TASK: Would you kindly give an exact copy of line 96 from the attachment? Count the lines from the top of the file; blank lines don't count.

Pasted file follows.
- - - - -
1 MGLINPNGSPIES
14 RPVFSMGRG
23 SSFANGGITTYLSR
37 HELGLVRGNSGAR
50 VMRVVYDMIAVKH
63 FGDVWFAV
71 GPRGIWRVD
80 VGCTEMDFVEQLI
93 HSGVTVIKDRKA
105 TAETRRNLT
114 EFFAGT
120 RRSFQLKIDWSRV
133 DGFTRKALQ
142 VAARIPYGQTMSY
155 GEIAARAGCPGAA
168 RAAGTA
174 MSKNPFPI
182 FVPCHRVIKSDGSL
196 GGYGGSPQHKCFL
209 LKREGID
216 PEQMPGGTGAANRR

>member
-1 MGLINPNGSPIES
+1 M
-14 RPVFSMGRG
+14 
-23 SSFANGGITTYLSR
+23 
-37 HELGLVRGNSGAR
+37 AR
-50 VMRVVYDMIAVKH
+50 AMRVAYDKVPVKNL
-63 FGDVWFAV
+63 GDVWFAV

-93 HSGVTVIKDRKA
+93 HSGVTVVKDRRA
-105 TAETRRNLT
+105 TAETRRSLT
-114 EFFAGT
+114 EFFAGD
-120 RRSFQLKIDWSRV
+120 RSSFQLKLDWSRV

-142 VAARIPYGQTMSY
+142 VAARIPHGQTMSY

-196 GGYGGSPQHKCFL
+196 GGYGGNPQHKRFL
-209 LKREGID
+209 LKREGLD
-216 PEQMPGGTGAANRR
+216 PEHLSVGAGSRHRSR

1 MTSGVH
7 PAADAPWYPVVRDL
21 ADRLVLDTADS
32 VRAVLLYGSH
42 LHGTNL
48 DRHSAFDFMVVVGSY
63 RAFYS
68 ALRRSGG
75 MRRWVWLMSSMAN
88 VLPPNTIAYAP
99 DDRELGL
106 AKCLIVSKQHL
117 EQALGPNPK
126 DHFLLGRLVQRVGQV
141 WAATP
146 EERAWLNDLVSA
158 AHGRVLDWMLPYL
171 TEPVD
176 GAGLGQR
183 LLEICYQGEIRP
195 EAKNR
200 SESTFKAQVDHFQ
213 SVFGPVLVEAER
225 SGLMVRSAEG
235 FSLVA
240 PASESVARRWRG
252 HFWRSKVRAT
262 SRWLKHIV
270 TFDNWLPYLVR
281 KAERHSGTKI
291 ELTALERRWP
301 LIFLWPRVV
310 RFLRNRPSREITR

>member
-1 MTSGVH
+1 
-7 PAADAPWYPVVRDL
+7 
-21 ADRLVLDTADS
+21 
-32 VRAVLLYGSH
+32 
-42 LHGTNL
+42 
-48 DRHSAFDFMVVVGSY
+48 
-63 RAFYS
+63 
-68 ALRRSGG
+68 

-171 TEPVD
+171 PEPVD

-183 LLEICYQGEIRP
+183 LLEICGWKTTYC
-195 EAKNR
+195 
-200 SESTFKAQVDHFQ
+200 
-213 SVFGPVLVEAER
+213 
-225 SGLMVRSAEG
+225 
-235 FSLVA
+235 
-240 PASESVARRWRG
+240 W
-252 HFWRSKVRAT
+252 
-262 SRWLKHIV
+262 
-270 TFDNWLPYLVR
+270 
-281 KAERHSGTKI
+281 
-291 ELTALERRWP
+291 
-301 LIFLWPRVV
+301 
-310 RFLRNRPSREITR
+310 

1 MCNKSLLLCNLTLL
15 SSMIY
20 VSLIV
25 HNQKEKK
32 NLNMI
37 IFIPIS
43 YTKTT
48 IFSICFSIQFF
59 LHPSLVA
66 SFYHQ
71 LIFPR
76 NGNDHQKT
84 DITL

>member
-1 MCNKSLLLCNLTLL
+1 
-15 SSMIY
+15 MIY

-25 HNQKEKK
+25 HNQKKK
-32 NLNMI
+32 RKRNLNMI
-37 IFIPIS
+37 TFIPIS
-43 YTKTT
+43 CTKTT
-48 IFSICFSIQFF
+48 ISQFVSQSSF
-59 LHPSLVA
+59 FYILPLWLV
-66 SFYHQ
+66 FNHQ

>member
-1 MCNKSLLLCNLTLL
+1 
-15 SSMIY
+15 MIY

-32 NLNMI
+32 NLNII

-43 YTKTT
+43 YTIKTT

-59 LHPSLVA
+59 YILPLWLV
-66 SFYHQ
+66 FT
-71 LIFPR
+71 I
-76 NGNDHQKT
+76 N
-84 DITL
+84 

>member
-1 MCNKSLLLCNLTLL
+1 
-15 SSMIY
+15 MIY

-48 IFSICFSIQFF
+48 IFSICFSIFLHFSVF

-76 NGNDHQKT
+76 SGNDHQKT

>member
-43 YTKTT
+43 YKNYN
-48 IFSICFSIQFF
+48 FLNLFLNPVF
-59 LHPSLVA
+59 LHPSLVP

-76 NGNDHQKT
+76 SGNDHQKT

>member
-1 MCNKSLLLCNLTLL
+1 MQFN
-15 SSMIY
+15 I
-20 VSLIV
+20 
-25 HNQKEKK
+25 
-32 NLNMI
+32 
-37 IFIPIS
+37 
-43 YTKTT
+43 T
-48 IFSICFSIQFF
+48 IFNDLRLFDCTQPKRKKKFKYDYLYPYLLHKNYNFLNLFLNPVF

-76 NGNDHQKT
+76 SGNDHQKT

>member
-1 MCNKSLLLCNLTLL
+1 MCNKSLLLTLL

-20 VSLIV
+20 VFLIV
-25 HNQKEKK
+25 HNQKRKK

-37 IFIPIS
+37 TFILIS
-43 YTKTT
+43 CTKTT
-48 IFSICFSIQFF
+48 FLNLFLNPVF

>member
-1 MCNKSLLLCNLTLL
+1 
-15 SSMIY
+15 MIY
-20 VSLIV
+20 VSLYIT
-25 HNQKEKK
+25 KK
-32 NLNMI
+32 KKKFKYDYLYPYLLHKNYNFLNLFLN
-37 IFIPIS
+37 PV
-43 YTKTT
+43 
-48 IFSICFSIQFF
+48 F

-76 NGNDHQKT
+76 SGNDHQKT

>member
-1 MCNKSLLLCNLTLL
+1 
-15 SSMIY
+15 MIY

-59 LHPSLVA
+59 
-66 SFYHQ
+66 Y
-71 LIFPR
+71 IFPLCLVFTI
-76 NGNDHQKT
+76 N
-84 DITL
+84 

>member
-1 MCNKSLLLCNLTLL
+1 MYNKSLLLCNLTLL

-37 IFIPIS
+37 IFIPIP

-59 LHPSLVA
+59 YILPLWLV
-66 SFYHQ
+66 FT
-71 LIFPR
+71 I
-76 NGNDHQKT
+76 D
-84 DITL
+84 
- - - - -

+48 